The operation of the pump 20 and the interaction between the valve member 66 and the rod 62 through the actuator assembly 68 which causes the rod 62 to reciprocate is described as follows. The description of the operating sequence begins arbitrarily with FIG. 17A where the valve member is shown in its far right position and fluid under pressure is admitted through passage 50b to working fluid chamber 30b, and spring 70 in a top dead center position. As illustrated, the spring 70 is essentially perpendicular to the axis of rod 62. The spring is pushing the valve member against the surface 52. As fluid flows through the passage 50b, the diaphragm 64b pulls the rod 62 to the right. With slight additional movement of the rod 62 to the right from the position shown in FIG. 17A, the spring 70 causes the valve member 66 to shift to the left to the position shown in FIG. 17B. This occurs because, as shown in the FIG. 17A position, the spring 70 is in a position of equipoise, and a slight movement of the rod 62 in either direction moves it over center. When the rod 62 moves to the right, with the valve member 66 is then urged to the left. (The valve member stops moving to the left because of contact between a wall 112 which is formed at the left end of the valve surface 52.)
In the FIG. 17B position, the chamber 30b which had been under pressure is vented through passage 50b to the exhaust 42. At the same time the working fluid under pressure passes through chamber 43 and through passage 50a into chamber 30a. This action reverses the forces on the rod 62, moving it toward the left.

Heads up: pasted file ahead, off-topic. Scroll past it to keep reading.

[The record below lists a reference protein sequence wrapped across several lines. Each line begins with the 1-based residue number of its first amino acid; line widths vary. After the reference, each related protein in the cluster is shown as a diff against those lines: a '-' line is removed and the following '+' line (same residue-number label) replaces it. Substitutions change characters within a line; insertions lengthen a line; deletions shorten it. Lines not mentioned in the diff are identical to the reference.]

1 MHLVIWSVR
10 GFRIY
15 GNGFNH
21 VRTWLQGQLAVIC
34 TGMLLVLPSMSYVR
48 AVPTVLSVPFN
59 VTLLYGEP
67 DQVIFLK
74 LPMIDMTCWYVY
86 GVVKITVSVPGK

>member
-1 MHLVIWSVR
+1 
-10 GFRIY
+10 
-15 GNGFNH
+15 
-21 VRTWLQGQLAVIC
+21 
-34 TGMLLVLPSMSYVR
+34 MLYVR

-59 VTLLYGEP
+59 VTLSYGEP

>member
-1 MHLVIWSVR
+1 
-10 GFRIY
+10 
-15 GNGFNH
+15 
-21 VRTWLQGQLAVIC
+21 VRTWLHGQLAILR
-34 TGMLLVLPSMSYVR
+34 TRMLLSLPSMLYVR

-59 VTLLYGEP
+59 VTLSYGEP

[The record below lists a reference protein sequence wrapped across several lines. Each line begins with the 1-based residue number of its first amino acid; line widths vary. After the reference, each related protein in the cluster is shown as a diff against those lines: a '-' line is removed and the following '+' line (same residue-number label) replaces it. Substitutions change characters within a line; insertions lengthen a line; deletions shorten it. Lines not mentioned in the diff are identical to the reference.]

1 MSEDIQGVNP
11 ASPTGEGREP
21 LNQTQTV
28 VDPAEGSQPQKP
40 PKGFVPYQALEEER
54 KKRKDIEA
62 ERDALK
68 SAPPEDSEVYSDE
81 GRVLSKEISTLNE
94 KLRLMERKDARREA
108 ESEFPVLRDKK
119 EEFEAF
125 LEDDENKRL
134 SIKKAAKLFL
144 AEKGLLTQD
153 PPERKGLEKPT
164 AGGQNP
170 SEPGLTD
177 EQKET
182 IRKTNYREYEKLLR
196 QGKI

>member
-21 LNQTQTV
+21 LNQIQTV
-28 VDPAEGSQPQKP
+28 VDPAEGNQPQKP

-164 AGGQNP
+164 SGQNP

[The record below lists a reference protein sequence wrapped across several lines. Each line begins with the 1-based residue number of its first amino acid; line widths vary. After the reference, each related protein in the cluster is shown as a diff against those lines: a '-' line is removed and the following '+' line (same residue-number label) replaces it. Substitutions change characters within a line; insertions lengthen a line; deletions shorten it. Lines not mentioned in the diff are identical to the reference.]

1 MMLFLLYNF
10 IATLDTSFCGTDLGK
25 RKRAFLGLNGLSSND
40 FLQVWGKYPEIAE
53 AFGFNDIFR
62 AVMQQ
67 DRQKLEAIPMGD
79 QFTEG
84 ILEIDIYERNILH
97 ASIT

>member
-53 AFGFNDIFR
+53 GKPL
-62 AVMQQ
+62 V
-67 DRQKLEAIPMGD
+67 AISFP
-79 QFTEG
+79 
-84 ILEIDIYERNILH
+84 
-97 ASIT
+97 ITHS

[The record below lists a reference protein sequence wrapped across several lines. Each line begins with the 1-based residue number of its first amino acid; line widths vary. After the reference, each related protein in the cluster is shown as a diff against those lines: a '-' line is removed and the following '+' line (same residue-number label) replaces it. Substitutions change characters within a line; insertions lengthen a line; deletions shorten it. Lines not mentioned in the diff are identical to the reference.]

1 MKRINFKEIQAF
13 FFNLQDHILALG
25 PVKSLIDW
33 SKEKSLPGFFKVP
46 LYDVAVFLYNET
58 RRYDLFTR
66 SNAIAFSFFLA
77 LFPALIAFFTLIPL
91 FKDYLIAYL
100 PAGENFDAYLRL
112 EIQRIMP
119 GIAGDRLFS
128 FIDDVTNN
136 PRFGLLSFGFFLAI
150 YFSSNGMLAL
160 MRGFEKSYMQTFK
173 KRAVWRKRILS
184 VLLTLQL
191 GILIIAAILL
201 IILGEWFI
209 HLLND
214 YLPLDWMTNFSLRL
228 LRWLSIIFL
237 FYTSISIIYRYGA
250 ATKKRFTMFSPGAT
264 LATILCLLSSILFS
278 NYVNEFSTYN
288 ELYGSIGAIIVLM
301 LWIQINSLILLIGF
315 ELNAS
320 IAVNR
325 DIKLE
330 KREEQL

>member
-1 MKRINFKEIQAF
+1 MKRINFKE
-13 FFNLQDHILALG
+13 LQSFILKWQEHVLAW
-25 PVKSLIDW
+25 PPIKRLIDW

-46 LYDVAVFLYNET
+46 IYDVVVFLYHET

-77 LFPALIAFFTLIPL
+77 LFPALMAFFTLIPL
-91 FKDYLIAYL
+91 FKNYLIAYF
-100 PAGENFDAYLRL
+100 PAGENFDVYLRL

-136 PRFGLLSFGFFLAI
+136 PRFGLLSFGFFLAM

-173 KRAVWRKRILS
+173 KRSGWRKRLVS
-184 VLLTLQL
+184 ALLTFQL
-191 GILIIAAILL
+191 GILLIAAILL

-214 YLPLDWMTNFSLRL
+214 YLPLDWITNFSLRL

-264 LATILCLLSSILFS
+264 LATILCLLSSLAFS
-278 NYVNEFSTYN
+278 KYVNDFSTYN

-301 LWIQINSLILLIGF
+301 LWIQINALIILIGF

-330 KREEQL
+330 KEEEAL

Eventually the pressure in chamber 30a moves the rod 62 to a position in which the spring 70 is again in a position of equipoise, being perpendicular to the axis of the rod 62. A slight further movement of the rod 62 to the left brings it to the position shown in FIG. 17C. At this point the valve member 66 is suddenly subject to a lateral force from the spring 70 which snaps the valve member to the right, to the position shown in FIG. 17D. Again a wall 110 on the right side of the valve surface 52 limits the motion of the valve member and positions it so that, as shown in FIG. 17D, fluid under pressure from the chamber 43 is fed through passage 50b and into chamber 30b. At the same time fluid from chamber 30a is directed to the exhaust 42. This moves the rod 62 from the position shown in FIG. 17D to the position shown in FIG. 17A, and the cycle can begin again.
It is apparent that as the rod member 62 approaches either of the two points of equipoise, the spring 70 will become more and more compressed. Just as the rod member 62 passes the midpoint, the X component of the spring's compression force vector will switch the valve member 66 to the opposite position. The Y component of the spring's compression force vector constantly points towards the valve surface 52 thereby urging the valve member 66 towards the valve surface 52 to form a fluid-tight seal therebetween. Thus, the spring 70 has a force vector with one non-zero directional component parallel with a line between the first and second positions of the valve member 66 and another non-zero directional component perpendicular to the other directional component and passing through the valve member 66. Spring 70 remains in a compressed state (i.e., not a neutral state) as it moves from the first position to the second position, although the magnitude of the compression force varies.